Sober or not, everyone deserves a shot at love, and just because you’re in recovery doesn’t mean you can’t find someone special. Still, being in recovery does put a different spin on things. Whether you’re looking for Mr./Mrs. Right or for Mr./Mrs. Right Now, approaching the dating game is going to be decidedly different this time around. Your recovery will make parts of it harder–it may even keep you from getting ahead with someone you like, it’s true–but no matter who you are, there is someone out there for you who will respect and support you and the values you hold.
Still, dating can be hard enough before you add recovery into the mix. The prospect of bringing up your sobriety on a first date can be enough to put some people off on a shaky start, right off the bat. Like it or not, your sobriety does affect your dating life. Since television has taught us that it’s easy to meet people in bars (“Can I buy you a drink?”) and even easier to kick-start a night of romance (or something similar) by sharing a bottle of wine, you’re going to have to be proactive in setting your terms.
Let the Cat Out of the Bag
When you start seeing someone new, at some point you know you’re going to have to bring up the fact that you’re in recovery. This can be a sensitive topic to broach depending on how easily conversation has been flowing so far, and there’s no one right time or way to do it. It tends to be helpful to find a way to have that conversation early on in a budding relationship–you don’t want to get too far into dating somebody before realizing that they’re a borderline alcoholic, are intolerant of your recovery, or like to go to wild parties four nights a week.
The initial stage of dating largely consists of sussing one another out. Don’t be afraid to bring up your recovery the same way you’d bring up an allergy or a personal set of values. You don’t have to go full fire-and-brimstone with the darkest parts of your recovery story just yet, if you don’t want to. Most of the time, though, people will appreciate your honesty, respect your commitment, and admire you for sharing a personal story of trials and growth. It may even endear you to them.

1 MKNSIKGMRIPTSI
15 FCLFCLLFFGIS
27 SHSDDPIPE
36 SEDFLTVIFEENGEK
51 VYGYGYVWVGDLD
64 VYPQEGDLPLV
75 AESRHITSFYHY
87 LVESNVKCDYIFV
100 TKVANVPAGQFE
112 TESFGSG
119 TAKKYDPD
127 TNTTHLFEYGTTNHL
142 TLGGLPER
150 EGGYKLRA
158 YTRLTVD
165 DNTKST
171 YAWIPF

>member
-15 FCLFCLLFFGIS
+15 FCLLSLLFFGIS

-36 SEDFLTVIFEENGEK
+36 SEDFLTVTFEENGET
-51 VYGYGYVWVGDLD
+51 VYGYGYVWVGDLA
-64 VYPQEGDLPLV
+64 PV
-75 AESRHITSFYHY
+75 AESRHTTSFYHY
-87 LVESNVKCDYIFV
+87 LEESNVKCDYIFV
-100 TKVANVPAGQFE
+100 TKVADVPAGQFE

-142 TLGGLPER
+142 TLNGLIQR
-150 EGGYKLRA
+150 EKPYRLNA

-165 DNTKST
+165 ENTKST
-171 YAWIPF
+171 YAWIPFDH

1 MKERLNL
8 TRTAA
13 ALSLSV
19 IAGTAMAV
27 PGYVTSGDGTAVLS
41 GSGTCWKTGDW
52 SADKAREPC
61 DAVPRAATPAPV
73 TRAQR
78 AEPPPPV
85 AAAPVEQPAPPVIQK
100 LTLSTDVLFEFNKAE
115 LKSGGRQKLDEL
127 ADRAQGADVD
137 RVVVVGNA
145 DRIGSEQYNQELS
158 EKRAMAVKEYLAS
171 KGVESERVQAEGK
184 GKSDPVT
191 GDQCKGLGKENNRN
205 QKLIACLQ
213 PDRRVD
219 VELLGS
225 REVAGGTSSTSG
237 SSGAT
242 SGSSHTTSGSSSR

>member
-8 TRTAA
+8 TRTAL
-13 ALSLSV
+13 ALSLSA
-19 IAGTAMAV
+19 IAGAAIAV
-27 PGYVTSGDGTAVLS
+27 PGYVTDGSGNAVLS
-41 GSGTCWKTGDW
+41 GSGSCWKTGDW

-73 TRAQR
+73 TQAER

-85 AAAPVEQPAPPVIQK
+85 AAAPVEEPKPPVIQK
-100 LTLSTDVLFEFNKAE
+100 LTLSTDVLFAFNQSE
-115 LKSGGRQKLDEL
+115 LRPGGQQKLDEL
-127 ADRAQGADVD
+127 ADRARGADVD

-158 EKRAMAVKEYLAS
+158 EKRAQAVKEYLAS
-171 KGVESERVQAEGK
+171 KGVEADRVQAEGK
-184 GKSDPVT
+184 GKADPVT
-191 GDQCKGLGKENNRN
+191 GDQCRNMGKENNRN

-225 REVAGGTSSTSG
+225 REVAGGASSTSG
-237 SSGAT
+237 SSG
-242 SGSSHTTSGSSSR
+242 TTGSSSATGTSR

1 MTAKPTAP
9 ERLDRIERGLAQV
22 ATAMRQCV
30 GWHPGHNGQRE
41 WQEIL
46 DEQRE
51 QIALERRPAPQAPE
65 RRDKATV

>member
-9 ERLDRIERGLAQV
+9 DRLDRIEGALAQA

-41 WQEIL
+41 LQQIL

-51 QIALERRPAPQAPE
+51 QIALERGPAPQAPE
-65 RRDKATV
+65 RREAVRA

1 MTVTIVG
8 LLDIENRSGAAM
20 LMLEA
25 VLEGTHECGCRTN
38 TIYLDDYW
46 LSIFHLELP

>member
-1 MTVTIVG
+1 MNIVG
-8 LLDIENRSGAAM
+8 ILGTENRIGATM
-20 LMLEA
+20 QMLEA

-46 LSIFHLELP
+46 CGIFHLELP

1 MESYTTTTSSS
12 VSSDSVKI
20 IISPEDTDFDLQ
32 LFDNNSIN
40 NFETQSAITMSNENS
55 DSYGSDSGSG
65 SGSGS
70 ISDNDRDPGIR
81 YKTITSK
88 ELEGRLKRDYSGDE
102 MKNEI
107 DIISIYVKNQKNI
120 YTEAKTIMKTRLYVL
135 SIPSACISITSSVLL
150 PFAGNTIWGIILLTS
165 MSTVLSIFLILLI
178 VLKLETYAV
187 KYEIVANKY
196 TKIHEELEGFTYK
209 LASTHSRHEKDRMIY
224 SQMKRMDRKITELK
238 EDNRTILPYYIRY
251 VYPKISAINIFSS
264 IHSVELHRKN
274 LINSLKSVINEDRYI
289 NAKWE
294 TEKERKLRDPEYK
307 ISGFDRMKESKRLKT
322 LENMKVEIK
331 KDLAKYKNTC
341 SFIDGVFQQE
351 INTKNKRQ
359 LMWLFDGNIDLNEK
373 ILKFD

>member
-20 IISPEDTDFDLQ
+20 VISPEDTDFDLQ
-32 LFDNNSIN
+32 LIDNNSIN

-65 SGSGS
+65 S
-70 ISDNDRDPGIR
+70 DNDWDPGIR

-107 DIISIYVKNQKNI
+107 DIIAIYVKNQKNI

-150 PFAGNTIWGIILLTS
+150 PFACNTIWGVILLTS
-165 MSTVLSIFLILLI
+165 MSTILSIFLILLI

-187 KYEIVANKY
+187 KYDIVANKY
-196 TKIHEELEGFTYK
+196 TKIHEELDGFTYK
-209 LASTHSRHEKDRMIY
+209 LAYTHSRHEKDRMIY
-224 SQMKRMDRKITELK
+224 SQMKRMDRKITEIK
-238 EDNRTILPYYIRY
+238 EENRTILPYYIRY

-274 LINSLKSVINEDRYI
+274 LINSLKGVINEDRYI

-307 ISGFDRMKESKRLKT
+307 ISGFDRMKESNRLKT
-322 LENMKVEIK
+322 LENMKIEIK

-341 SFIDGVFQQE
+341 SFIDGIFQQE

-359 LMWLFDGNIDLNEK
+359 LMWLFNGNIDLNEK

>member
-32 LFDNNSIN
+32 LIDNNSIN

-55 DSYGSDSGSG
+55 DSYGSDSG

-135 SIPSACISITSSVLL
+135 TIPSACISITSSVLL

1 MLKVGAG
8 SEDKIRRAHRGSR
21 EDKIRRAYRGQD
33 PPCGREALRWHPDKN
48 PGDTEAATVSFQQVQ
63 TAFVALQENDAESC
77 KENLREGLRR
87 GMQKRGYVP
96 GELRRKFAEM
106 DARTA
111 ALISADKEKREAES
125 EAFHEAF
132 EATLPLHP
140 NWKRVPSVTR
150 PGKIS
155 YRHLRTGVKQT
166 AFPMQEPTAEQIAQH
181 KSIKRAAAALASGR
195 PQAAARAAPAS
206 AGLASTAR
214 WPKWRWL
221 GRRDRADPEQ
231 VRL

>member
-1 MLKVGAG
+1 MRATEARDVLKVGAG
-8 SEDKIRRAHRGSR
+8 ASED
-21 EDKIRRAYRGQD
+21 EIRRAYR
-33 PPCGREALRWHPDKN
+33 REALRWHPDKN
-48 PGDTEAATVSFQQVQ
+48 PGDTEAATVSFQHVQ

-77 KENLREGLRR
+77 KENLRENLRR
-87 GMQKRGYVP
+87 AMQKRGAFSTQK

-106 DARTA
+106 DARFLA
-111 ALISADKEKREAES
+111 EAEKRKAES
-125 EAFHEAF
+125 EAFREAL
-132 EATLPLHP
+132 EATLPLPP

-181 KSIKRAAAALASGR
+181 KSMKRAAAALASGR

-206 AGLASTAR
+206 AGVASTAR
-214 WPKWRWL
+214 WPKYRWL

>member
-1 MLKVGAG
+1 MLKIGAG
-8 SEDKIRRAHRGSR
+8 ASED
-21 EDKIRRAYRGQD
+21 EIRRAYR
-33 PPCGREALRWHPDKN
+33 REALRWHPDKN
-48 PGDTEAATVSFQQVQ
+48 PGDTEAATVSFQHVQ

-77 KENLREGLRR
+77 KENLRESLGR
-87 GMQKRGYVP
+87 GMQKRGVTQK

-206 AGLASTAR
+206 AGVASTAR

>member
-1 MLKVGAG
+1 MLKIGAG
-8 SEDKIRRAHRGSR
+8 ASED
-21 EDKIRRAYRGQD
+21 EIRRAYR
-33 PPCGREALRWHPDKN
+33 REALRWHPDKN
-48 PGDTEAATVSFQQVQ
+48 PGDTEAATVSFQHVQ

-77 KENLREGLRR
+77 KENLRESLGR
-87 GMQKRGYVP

Deciding Where to Draw Your Lines
It’s not set in stone that if you’re sober, you have to date someone sober. Plenty of people have made relationships work built on compromise and mutual respect. However, it is imperative that you are absolutely clear and firm about your boundaries with regards to your recovery. If you’re dating someone who drinks or uses drugs recreationally, decide for yourself what you are and are not comfortable with. Maybe you’re okay with your partner drinking at home but don’t want to spend time at parties with many people getting drunk. Maybe you’re okay with your partner smoking marijuana every once in a while, but cocaine use would be too much for you to be around.
Know yourself. Set boundaries, explain them clearly, and stick to them. Things may take some getting used to at first, but with understanding and effort on your side, you can be able to build a healthy, functional relationship that lets you both meet your needs. On the other hand, don’t let anyone pressure you into compromising on the values that you hold important. Anyone unwilling to respect your boundaries is not somebody you want to be investing your time into.
Explore Resources for Sober Dating Compatibility
It’s also worth considering your options for intentional sober dating and finding ways to date people who are sober themselves. Your peers and staff at 12-Step programs, recovery centers, and treatment programs can likely point you in the direction of sober meetup groups and even sober dating pools.
The internet has made it easier than ever to narrow down your prospects according to your recovery needs. Even if you’re not looking for someone else in recovery, you can filter search results on many dating sites by drug and alcohol usage. Match.com, OkCupid, PlentyOfFish, and more dating sites all allow users to search based on compatibility in substance use or lack thereof. You can even search for sober people. Make sure you explore all your options–you never know where you might find your next sparks of romance!
Whether you’re looking for your next big relationship or just want to meet people, don’t be surprised if some parts of your new life take some getting used to. Using the things you’ve learned in treatment is the next step in redesigning your life. Don’t hesitate to reach out to friends, family, or your recovery peers or sponsor when it comes to finding your way in social situations now that you’re sober. At Everlast Recovery Centers, we know that recovery doesn’t end at detox. We’re here to provide support, guidance, and resources for you as you navigate the rest of your new life in sobriety. There’s love for you out there, no matter who you are or what your circumstances. It may seem like a steep hill to climb, but with your determination, persistence, and use of the resources available to you, nothing is impossible. Call 866-DETOX-25 to learn more.